muscles worked in rowing

Muscles Worked in Rowing: Get Fit & Toned with Every Stroke!

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Hi there. My name is Alisha, a Certified Trained Fitness Instructor, with an interesting article about what muscles a rowing machine works and what makes it a favorite workout among most athletes.

A rowing machine works an astounding 86 percent of the muscles in your body – just about every muscle you have!

That’s one hell of a reason to add a rowing machine workout to your fitness program. Once I tell you all the names of the muscles used in every rowing motion you do, you’ll understand why so many athletes use an indoor rower to stay in shape.

What Muscles Does a Rowing Machine Work?

While you might see slightly different numbers mentioned when referring to muscles used in rowing, all of them are over 80%. Every single rowing stroke you do works an astounding 86 percent of all the muscles in your body!

muscles that a rowing machine work

Think about that! What other machine works all the major muscle groups and gives you cardio workouts every time you use it?!

OK, ellipticals are close at 80 percent, but they aren’t as low impact as rowing is. For anyone who finds the motion of an elliptical painful, you are going to love using a rowing machine.

the muscles used when rowing

It might be easier to list the muscles that rowing doesn’t work, but that’s another article.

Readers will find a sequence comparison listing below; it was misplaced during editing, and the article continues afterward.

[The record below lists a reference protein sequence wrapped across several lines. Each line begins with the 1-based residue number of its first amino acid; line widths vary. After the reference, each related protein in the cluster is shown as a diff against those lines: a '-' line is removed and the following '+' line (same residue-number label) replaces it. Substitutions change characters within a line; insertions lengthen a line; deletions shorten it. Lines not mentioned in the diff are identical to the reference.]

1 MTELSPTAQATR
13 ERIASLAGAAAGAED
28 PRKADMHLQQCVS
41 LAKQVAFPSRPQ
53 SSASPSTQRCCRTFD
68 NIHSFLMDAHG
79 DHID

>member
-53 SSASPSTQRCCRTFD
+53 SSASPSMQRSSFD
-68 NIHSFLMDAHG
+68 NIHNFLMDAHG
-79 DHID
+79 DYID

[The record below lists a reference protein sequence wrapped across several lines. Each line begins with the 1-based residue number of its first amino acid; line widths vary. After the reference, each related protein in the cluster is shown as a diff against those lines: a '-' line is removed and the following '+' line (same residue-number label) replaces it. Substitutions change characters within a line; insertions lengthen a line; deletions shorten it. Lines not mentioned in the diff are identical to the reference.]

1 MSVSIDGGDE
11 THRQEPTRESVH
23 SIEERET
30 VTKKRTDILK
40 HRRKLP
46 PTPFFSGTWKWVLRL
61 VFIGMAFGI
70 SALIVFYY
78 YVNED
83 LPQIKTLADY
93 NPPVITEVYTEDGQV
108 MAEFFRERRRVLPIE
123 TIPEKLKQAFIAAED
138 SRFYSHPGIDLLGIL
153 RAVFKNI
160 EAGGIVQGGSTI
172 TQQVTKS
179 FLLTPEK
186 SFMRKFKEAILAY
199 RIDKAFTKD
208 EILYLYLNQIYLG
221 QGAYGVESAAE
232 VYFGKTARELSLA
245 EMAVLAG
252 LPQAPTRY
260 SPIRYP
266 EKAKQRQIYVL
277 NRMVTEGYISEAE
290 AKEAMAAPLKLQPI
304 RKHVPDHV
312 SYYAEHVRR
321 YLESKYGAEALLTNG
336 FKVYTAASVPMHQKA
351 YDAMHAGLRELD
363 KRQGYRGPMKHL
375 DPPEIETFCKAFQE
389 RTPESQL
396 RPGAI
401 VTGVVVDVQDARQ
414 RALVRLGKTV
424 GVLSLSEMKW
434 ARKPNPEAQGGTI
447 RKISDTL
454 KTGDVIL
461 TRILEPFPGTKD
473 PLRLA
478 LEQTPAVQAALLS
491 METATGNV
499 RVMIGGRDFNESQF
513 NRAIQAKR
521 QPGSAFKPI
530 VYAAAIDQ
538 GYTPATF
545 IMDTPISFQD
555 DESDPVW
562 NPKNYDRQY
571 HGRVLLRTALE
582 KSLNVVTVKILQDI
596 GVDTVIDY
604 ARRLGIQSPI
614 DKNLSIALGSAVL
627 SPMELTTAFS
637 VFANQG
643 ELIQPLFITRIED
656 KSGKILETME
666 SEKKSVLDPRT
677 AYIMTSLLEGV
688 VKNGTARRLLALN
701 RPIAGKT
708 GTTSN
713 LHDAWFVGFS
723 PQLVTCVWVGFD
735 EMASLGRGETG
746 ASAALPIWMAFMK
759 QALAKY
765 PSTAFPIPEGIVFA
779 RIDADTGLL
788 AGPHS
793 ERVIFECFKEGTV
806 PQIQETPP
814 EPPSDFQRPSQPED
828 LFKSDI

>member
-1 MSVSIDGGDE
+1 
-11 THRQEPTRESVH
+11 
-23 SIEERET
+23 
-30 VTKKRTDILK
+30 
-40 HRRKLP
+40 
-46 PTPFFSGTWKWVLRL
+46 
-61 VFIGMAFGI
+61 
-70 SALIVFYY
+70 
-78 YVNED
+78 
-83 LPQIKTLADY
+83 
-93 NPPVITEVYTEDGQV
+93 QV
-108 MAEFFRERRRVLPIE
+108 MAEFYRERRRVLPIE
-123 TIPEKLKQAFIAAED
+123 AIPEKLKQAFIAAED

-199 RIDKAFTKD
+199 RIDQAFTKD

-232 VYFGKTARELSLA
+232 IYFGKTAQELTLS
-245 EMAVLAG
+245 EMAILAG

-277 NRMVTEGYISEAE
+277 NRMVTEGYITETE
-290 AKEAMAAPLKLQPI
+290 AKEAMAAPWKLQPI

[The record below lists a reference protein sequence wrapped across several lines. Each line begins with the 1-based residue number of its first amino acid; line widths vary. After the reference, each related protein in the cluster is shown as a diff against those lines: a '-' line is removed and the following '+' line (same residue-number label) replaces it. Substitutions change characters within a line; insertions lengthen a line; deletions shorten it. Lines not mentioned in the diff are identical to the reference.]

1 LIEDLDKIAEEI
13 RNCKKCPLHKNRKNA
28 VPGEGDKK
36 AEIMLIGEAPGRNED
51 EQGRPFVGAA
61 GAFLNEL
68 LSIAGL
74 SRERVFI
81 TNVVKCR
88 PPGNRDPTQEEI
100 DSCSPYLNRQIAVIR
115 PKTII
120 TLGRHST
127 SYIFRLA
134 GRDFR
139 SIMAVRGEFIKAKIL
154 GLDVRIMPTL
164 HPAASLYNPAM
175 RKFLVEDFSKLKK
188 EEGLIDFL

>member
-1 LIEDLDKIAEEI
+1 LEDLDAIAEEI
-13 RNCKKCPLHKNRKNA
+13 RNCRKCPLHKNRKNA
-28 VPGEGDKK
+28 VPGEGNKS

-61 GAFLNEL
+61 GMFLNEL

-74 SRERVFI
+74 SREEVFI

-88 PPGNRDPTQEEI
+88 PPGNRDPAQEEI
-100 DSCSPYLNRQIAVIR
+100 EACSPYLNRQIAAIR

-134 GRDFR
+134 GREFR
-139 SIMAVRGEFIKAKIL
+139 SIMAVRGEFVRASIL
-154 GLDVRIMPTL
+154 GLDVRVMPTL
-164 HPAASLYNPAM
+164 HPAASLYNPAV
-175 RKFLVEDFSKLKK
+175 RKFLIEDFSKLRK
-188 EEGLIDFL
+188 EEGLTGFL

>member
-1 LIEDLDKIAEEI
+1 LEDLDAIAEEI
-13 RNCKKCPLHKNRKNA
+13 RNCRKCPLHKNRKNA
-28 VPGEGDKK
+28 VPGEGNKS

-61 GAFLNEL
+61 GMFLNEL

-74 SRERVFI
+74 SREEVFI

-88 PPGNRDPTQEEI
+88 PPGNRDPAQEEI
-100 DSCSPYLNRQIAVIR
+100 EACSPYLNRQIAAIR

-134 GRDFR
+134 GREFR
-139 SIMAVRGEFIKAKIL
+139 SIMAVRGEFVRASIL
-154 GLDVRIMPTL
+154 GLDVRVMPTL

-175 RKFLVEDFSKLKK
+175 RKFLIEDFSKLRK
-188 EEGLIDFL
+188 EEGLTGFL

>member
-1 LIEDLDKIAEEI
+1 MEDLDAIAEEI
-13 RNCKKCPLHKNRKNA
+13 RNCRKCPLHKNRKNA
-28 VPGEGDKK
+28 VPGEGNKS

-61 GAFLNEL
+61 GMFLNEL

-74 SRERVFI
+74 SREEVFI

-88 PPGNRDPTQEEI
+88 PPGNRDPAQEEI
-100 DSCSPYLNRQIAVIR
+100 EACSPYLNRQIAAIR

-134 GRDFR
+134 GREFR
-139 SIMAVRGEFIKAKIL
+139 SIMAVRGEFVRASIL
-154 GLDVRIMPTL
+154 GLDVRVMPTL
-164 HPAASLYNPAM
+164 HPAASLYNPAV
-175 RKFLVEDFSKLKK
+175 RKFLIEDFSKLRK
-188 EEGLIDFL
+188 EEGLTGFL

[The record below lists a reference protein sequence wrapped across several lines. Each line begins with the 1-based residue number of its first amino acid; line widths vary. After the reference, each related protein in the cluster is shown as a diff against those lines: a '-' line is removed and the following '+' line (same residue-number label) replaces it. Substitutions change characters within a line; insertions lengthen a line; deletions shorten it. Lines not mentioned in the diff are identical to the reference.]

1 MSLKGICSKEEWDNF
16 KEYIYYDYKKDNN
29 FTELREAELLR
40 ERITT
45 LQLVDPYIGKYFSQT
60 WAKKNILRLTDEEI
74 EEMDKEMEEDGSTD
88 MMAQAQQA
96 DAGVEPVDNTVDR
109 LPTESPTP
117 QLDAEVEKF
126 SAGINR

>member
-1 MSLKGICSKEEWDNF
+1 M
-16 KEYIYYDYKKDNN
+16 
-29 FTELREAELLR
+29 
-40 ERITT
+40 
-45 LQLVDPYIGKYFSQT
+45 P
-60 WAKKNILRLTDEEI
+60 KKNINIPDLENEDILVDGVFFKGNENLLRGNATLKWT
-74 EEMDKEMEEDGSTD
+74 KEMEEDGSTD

A rowing workout is a full-body workout that targets different muscles, including your:

  1. Biceps
  2. Triceps
  3. Forearms
  4. Deltoids (or delts)
  5. Trapezius (or traps)
  6. Rhomboids
  7. Latissimus dorsi (or lats)
  8. Other back muscles (Erector spinae, Teres major and minor)
  9. Chest muscles (Pectorals, Serratus anterior)
  10. Core muscles
  11. Quadriceps (or quads)
  12. Hamstrings
  13. Glutes (Gluteus maximus, medius, and minimus)
  14. Calves (Gastrocnemius, Soleus)

I suppose I should add your heart or the cardiovascular system because rowing workouts are excellent cardio workouts as well!

Is Rowing a Good Cross Training Option?

muscles used by rowing machine

Yes, indeed, rowing is an excellent workout to incorporate in your cross-training program to mix things up a bit.

Cross-training, which means doing different types of workouts, is one of the best ways to avoid weight loss plateau and injury. When we do the same thing over and over, whether it’s jogging, swimming, bagging groceries, rowing, or typing, we end up with repetitive strain injuries due to overuse.

Our bodies are a lot smarter than we give them credit for. If you jog 5 miles every day, for example, you’ll find that you burn fewer and fewer calories over time. Your body becomes accustomed to that same 5-mile pace and works to be as efficient as possible.

When you cross-train, you keep your body guessing, prevent injury due to muscle overuse, and keep weight-loss plateau at bay.

What Does Rowing Do to Your Body Shape?

a woman in the starting position using a rowing machine

Let’s talk about the difference for men and women since rowing workouts offer slightly different body shapes.